2.       Choose a Motorcycle

Once you have that permit, endorsement, or license, you need a motorcycle to ride!  Here are some common things to seriously take into consideration when selecting the right motorcycle for you.  You want to make sure you don’t buy more bike that you can handle. Start with a bike that fits you. When seated you want to make sure that you’re able to get both feet flat on the ground. This means no tip toes. You want to have full control when stopped or when taking the bike on or off the kickstand. You will also want to make sure you don’t go after to many CC to start with. With as many motorcycles as there are in the resale market, there is nothing wrong with starting out small and working your way up to a bigger displacement.  At the same time you do not want to get something too small to get you around safely.

3.       Make Sure You Have the Right Gear

The next step is a controversial topic for some - motorcycle gear. What is needed, what isn’t? In my opinion, safety first. Sure, it’s nice to cruise down the street with the wind blowing in your face and while not all states require a helmet, the facts and studies will show that riders who wear a helmet are less likely to suffer head trauma than those riders who don’t. Keep in mind gear is there to protect you from wind chill, bugs, debris, and road rash. Many brands offer reinforced padding and mesh options in their gear to provide safety and comfort in warmer riding weather.

4.       Practice (Seat Time)

Now that you have the proper education, your ride, and the required protective gear, it is time to head out on the open road, right?  Not so fast.  Safety first! I would recommend some practice seat time.  Find an empty parking lot to review everything you learned in your rider’s safety course. I was fortunate enough to live in a neighborhood that is set up like a grid and does not have a lot of traffic. This allowed me to practice accelerating, braking/stopping, taking off, and both right and left hand turns while moving or from a stop, everything I do on a daily basis out in the real world.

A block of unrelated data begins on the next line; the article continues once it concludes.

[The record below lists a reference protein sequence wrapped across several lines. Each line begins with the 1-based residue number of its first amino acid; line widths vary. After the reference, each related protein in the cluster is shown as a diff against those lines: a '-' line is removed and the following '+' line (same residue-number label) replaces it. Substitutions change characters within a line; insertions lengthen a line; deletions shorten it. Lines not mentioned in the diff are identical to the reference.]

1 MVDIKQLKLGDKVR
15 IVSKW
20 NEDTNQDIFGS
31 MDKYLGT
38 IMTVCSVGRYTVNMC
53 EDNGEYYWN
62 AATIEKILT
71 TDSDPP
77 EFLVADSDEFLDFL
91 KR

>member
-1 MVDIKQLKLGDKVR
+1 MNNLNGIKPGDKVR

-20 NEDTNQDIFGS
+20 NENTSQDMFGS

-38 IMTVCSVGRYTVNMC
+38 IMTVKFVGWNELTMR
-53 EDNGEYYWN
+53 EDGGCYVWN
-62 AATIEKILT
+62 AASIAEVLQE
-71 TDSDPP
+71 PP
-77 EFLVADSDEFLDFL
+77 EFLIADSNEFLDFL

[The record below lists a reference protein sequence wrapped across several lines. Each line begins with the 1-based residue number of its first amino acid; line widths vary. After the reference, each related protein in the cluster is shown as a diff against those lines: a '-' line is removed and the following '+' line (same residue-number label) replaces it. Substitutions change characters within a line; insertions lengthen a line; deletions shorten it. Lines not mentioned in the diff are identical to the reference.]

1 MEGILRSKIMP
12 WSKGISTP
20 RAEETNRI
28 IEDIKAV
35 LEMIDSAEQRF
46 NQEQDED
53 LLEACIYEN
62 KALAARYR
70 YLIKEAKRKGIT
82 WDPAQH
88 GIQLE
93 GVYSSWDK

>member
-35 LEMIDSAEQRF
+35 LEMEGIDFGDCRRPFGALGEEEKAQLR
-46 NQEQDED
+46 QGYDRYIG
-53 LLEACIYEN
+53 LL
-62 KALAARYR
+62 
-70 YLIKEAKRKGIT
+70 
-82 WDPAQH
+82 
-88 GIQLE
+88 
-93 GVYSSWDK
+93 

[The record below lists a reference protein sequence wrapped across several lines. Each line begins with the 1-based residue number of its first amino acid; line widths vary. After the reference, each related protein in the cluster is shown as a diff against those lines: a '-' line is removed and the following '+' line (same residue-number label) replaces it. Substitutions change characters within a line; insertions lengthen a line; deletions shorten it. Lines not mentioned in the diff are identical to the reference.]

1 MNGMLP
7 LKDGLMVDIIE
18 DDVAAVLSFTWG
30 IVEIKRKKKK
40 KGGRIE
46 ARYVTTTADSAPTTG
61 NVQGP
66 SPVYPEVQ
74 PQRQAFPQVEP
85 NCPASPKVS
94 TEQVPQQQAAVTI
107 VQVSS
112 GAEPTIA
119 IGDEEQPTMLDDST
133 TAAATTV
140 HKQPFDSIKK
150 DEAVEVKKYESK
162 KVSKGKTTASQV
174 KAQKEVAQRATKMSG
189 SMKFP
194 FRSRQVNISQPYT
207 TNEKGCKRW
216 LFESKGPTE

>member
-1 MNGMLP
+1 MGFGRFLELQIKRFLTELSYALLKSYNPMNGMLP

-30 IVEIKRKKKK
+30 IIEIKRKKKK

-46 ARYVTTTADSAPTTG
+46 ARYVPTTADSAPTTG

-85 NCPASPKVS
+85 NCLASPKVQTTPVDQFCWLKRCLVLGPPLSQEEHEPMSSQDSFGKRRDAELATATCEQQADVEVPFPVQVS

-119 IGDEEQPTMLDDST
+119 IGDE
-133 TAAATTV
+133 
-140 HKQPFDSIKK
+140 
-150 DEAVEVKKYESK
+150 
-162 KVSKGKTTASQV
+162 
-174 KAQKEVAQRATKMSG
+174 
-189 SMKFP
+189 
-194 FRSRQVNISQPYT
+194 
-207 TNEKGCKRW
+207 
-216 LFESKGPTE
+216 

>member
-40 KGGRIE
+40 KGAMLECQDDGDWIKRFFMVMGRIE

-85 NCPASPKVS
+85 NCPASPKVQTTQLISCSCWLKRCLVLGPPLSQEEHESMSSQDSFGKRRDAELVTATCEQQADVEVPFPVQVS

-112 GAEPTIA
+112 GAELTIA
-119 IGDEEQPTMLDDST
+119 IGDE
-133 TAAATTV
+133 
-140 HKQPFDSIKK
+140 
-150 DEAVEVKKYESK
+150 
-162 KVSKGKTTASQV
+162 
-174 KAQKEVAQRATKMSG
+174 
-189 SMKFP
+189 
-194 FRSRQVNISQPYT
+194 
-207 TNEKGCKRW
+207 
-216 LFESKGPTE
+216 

5.       Kickstands Up!

In keeping with our safety theme, a safe rider will give the bike a once-over or a walk-around before they leave. Do my lights, turn signals and brake lights work? Are my tires properly inflated? How does the wear on the tire tread look? Do my brakes work properly?

After you have safely made the decision to head out on the road, keep in mind that most things you encounter are going to be bigger than you. Ride defensively! You have to be alert and aware of your surroundings. Keep a safe distance from the vehicles in front of you, watch out for motorists changing lanes or pulling out in front of you. Watch for road hazards. Cross railroads crossings head on, not at an angle. Avoid wet spots, remember water will cause oil to rise to the top of the surface. When you come to a stop, try to stay in the tire lines and out of the center of the road where AC condensation and oil drips are common. We have to be aware of and avoid anything that will cause our tires to not want to stick to the road. Small things like sand, leaves, grass clippings, or loose gravel, all can cause a tire to come out from under you, ruining your day and potentially your life.

Since I got my endorsement, I have been riding my bike every chance I get.  If in the Daytona area, you may see me cruising around on my Heritage Softail, full-face helmet on, long sleeves and all.